The pair were thrilled to collect silver in the 49erFX at last year’s Rio Olympics but feel there is “unfinished business” as a combination, meaning they will put together a campaign they hope ends with a gold medal in Tokyo.
Maloney and Meech both took time away from sailing after Rio to review their campaign but also assess whether they wanted to campaign for the Tokyo Olympics.
“We had a bit of downtime to reflect on the Olympics and the past four years and then a bit of time to switch off and really enjoy a break because we have both been sailing for going on 10-12 years consistently,” Meech said. “This is the biggest break I have had since I started sailing.
“There was definitely a period in those couple of months when we reflected on everything and decided on what was next, whether it was going to be another campaign or something different, but we both realised we had so much fun last time around. This time we’re aiming for gold.”
That new campaign begins this weekend at the Oceanbridge NZL Sailing Regatta at Murrays Bay, this country’s premier regatta for Olympic and youth classes.
The pair emphasise they will be competing “for fun” but it’s inevitable their competitive nature will come out once in the boat.
“We are getting twitchy, for sure,” Maloney said, and 10 days ago the pair went for their first sail together in the 49erFX since Rio.
They often think about the Olympics and admit life has changed since winning silver. There were parades and school visits – “it was really cool to come home and see how much us doing well meant for the country,” Meech said – but there were also thoughts about what more they could have done to turn it into gold.
“In the couple of months afterwards, you think, ‘what if’,” Maloney said. “We sailed really consistently overall and it was really close. You have to be happy with that. There are definitely things we could have done differently.”
It’s inevitable there will be changes, especially after the move to team up with Nathan Handley, who coached Jo Aleh and Polly Powrie to Olympic gold and silver in London and Rio respectively.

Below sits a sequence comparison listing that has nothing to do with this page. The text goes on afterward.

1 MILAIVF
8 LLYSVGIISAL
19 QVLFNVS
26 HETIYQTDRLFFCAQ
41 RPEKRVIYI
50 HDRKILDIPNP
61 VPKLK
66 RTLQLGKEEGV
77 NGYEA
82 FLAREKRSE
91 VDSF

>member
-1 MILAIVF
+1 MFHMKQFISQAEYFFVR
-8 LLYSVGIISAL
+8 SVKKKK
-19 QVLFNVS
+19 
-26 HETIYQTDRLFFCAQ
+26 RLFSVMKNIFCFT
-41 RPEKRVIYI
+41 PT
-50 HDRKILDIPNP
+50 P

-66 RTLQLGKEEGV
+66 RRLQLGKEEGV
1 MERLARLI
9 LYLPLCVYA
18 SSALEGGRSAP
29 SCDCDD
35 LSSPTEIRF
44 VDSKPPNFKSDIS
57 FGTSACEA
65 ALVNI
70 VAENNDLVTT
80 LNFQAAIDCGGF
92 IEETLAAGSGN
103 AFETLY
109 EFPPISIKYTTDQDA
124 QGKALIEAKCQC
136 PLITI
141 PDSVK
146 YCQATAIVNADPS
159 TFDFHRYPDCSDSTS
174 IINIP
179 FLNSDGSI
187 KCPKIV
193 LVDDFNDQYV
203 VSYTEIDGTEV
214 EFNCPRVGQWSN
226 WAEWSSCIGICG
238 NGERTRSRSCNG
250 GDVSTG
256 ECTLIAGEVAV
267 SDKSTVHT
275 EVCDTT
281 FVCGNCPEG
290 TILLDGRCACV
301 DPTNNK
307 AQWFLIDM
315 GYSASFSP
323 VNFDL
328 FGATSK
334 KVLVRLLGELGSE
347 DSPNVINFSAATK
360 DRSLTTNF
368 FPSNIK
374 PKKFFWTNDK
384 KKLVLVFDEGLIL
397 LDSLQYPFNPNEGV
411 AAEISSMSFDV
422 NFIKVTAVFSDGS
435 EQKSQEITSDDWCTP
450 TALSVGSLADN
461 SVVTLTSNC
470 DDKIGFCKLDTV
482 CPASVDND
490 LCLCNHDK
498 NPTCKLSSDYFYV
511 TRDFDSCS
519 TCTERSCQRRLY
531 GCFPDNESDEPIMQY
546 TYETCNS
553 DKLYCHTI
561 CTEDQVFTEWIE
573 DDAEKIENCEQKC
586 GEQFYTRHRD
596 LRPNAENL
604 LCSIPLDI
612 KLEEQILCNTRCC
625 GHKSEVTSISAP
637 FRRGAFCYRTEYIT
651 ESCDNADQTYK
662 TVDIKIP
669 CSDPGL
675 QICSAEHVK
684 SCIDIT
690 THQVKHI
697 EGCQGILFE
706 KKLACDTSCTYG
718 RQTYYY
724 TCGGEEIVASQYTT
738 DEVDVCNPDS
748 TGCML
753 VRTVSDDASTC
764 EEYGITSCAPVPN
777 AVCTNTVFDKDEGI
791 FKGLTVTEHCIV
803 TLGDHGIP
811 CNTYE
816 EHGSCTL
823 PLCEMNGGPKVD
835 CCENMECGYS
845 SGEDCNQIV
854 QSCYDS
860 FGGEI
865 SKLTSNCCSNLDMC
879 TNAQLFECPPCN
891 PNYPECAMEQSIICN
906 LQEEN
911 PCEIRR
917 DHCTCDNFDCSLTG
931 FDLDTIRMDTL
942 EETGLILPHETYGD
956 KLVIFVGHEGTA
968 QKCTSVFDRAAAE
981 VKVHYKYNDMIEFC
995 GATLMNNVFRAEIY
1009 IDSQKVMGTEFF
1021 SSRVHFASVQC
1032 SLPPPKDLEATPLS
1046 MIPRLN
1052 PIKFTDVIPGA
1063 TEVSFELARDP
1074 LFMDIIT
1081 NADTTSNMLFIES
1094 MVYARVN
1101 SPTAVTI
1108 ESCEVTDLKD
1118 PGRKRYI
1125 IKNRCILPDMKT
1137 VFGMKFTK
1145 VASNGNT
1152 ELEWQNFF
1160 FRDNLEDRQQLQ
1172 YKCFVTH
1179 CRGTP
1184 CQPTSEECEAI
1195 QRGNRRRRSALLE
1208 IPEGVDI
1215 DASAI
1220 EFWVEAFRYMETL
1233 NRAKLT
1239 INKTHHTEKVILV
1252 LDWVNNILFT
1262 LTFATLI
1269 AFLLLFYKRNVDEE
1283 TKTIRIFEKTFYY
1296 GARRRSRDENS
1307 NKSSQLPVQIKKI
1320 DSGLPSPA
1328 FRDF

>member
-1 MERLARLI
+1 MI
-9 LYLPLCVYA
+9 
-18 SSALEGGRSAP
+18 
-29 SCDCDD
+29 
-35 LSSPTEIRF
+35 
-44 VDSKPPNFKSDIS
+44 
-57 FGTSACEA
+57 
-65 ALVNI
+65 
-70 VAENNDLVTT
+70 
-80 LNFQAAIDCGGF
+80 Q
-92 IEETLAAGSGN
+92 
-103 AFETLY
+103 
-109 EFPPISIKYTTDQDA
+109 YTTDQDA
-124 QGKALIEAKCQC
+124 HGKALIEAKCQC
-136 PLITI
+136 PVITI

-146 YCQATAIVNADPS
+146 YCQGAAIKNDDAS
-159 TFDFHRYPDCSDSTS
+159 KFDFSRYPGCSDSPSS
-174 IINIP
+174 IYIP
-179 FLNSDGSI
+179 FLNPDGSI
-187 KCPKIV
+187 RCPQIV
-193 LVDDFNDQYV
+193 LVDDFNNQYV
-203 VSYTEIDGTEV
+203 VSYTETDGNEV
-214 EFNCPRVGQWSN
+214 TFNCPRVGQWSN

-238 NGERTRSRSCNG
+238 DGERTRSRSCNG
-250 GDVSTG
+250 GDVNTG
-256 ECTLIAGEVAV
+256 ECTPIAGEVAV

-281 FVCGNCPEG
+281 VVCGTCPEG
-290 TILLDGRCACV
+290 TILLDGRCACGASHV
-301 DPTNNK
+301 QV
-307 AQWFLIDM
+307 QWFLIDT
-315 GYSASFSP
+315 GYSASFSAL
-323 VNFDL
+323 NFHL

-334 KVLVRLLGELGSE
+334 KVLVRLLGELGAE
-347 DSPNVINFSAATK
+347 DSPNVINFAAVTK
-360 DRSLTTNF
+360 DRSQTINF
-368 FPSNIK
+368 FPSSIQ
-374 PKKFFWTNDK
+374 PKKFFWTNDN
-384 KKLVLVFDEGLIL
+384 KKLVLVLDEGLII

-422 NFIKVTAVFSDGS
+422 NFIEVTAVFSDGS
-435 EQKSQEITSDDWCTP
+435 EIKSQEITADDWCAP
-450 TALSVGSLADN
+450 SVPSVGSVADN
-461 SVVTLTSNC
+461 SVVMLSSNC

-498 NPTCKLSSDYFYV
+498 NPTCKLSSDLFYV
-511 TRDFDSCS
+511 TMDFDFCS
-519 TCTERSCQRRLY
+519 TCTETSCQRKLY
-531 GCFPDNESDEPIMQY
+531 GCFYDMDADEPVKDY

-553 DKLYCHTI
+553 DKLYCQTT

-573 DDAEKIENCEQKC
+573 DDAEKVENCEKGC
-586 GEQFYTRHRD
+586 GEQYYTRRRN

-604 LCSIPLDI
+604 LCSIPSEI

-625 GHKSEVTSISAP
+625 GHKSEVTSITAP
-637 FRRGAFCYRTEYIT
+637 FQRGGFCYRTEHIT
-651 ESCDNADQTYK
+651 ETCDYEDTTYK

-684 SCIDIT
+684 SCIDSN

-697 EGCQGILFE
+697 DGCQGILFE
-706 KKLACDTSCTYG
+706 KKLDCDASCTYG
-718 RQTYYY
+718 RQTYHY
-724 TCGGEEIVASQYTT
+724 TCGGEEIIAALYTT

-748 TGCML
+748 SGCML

The pair worked with Handley in 2013 when Aleh and Powrie took a break and he was available again following Powrie’s retirement from Olympic sailing.
“It has been impressive to see how much they have grown in the sport and are clearly doing a great job as it is but, looking from the outside, they need to become more consistent,” he said. “Even last season they had a rollercoaster ride before finishing awesomely at the Olympics.
“I have been lucky enough to work with a lot of good yachties over the past few years. Hopefully that knowledge will help give them that winning edge.”
August’s 49er and 49erFX world championships in Portugal are the main goal for the year and Meech and Maloney also plan to compete in World Cup events in Spain, Germany and Tokyo. But 2017 will have more of an emphasis on training in New Zealand.
“The Olympics is four years away so we can’t put the same amount of effort in we did last year for it to be sustainable,” Maloney said. “We have quite a few specific things this year we want to work on but also want to have a bit of balance.”
A good performance at the NZL Sailing Regatta, which is in its first year and will feature more than 140 sailors across the Olympic and youth classes, would be a good way to start.
By Michael Brown // Yachting New Zealand